Maine shooting suspect Robert Card. | Lewiston Police Department
(CNN) — Authorities found a note from Maine massacre suspect Robert Card which indicated the suspect did not expect to be alive when the note was found, the equivalent of a suicide note in some manner, a law enforcement official explains.
This is part of the reason the investigation has shifted to include searching the water, the law enforcement source said.
The note described by the official essentially gave information and instruction to others about where things could be found, and how things could be disposed of – ultimately suggesting when it was found or read that Card would no longer be alive.
Authorities are following the natural progression of leads, including considering what next steps he may have taken.
They have begun preparations to search the water, particularly near the boat launch where Card’s vehicle was found.
The Bureau of Alcohol, Tobacco, Firearms and Explosives will be conducting tests to determine whether the gun can be matched to bullets and shell casings recovered at the two shooting scenes.
Investigators searched Robert Card’s car yesterday, recovering a .308-caliber AR15 rifle. A separate law enforcement official tells CNN that the gun is similar in description and caliber to the gun used in the attack.
Authorities executed at least three search warrants Thursday on his vehicle, home and another property, the source said, which have informed their search procedures Friday.
Original story (published 8:30 a.m. MDT):
Law enforcement officers search outside the home of Robert Card’s father and brother in Bowdoin, Maine, on Thursday. | Angela Weiss, AFP/Getty Images
(CNN) — Investigators searching for mass shooting suspect Robert Card have received more than 530 tips from the public, Maine Public Safety Commissioner Michael Sauschuck said Friday morning as he pledged to continue an around-the-clock manhunt for the Army Reserve member accused of killing 18 people.
Investigators are expected to return to Card’s home on Friday, hours after law enforcement officers surrounded the home Thursday night and ordered any occupants to come out – though it’s not clear whether anyone was inside.
Card, a longtime Army reservist and skilled marksman, should be considered armed and dangerous, authorities said. So for a second day, schools and businesses are shut down as hundreds of law enforcement officers swarm parts of southern Maine in pursuit of Card.
Investigators have recovered a cell phone that belonged to Card, a law enforcement official said Friday. That adds to the challenges for investigators, who routinely track cell phones to find suspects. It’s not clear if Card is carrying another phone.
Investigators have also found a note left by the suspect, though it doesn’t reveal a motive, the law enforcement official said.
While the motive for the massacre remains uncertain, a key theory has emerged in the investigation, law enforcement sources say.
Card recently broke up with a longtime girlfriend, and investigators are pursuing the theory that Card went to the bowling alley and the bar because they were places the couple used to frequent, law enforcement sources told CNN’s John Miller.
Investigators believe the ex-girlfriend had signed up to play in a tournament at the bar Wednesday night, the sources said. According to the Facebook page for Schemengees Bar and Grill, Wednesday is “Industry Night,” which draws employees from other bars and restaurants in the Lewiston area.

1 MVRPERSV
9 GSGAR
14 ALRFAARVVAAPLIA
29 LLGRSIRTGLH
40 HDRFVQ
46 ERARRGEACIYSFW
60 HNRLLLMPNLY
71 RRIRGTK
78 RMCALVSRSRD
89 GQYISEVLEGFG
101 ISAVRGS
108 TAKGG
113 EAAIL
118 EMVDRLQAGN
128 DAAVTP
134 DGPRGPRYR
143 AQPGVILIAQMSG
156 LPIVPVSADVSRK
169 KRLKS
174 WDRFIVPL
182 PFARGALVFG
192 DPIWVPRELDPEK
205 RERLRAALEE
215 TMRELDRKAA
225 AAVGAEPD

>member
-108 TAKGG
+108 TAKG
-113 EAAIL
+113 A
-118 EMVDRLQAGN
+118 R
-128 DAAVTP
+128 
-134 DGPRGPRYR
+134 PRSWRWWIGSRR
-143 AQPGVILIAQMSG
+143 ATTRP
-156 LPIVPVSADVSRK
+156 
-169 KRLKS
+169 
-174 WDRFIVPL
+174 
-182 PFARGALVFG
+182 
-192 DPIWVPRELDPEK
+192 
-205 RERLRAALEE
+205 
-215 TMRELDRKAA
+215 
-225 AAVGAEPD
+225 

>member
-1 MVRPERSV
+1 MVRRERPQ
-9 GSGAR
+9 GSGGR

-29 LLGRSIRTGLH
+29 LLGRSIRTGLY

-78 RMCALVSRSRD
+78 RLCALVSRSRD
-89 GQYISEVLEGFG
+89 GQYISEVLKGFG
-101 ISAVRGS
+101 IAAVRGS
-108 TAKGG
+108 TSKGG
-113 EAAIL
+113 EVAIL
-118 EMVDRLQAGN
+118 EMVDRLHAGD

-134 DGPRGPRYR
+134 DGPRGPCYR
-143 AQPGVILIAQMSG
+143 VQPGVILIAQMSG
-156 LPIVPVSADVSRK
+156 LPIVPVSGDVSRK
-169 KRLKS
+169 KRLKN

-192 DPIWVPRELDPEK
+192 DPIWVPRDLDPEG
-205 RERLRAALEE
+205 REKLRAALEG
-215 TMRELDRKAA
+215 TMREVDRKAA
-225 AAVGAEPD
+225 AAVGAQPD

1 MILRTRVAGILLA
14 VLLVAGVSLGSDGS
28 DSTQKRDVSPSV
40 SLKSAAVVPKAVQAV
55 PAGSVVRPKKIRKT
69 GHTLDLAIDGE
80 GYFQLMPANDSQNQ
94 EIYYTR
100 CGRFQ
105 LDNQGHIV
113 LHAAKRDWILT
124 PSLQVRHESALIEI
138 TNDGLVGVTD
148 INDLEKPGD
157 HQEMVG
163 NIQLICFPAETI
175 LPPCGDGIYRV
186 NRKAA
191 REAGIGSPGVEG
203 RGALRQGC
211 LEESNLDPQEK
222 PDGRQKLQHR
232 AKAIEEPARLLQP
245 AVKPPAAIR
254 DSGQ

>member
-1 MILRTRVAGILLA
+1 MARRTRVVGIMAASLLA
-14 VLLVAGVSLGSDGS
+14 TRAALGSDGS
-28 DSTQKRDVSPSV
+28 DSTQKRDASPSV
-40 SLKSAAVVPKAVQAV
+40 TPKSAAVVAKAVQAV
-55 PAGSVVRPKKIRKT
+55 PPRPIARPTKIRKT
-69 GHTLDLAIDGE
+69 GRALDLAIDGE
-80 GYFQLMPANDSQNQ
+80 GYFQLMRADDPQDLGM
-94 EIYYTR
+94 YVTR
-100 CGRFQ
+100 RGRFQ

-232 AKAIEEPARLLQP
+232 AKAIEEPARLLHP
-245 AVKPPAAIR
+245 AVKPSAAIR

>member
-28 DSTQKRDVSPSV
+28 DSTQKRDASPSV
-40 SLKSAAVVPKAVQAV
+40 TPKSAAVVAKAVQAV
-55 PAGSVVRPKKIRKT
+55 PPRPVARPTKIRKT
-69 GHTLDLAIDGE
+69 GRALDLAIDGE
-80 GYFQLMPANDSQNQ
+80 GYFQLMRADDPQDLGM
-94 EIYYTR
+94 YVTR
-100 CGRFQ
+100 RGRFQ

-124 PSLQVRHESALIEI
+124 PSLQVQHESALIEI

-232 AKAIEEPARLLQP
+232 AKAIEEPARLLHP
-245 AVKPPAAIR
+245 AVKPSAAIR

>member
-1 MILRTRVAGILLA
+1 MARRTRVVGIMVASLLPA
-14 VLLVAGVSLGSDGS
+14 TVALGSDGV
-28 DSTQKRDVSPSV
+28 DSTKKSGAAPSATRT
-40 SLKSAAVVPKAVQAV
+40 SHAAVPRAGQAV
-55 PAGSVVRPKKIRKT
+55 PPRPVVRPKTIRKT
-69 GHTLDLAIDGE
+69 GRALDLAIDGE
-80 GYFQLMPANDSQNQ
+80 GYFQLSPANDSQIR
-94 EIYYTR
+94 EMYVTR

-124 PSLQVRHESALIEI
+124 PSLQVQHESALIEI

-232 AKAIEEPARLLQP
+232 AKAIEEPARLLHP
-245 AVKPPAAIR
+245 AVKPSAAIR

The massacre in Maine is the deadliest of at least 566 mass shootings in the US so far this year, according to the Gun Violence Archive. With 18 victims killed, the mass shooting is also the deadliest since the Uvalde massacre in May 2022, when 21 people were gunned down at a Texas elementary school.
How the terror unfolded
The horror began around 7 p.m. Wednesday in Lewiston, where authorities say Card opened fire at Just-in-Time Recreation and then later at Schemengees Bar & Grille. In addition to the 18 people killed, 13 others were injured, Maine Gov. Janet Mills said Thursday.
The shooting and subsequent manhunt spurred shelter-in-place orders for Androscoggin and northern Sagadahoc counties, which encompass Lewiston and the nearby Auburn and Lisbon communities.
“Nerves are rattled right now – (I’m) keeping an eye on the woods,” said Cory, a Lisbon resident and father of a 10-year-old daughter. “Seeing the cops coming around here, that makes me feel a million times better.”
Card, 40, faces an arrest warrant in eight counts of murder, police said. Authorities on Thursday at least twice converged on Card’s last known address, a home in Bowdoin, Maine, about 15 miles east of Lewiston.
Thursday evening, investigators believed they detected something inside or near the home, spurring a flurry of activity, a law enforcement official said. A CNN crew there heard an officer say “come out with your hands up.” But that episode appeared to end uneventfully, with authorities leaving the scene two hours later and Maine State Police saying they were done there for the night.
Earlier Thursday, investigators executed a search warrant at the home, looking for computers, notes, weapons and any evidence that might indicate a plan for the shootings, law enforcement sources told CNN.
In the suspect’s car – found abandoned some 8 miles from Lewiston in Lisbon, authorities said – investigators found a gun, a law enforcement official told CNN on Thursday. It has not been determined if the firearm was used in the shooting, the source said.
Authorities are expected to return to Bowdoin to continue investigating Friday, Maine Department of Public Safety spokesperson Shannon Moss said.
The search for Card could be complicated by his background in combat training. Card is a certified firearms instructor and a member of the US Army Reserve, law enforcement officials in Maine told CNN.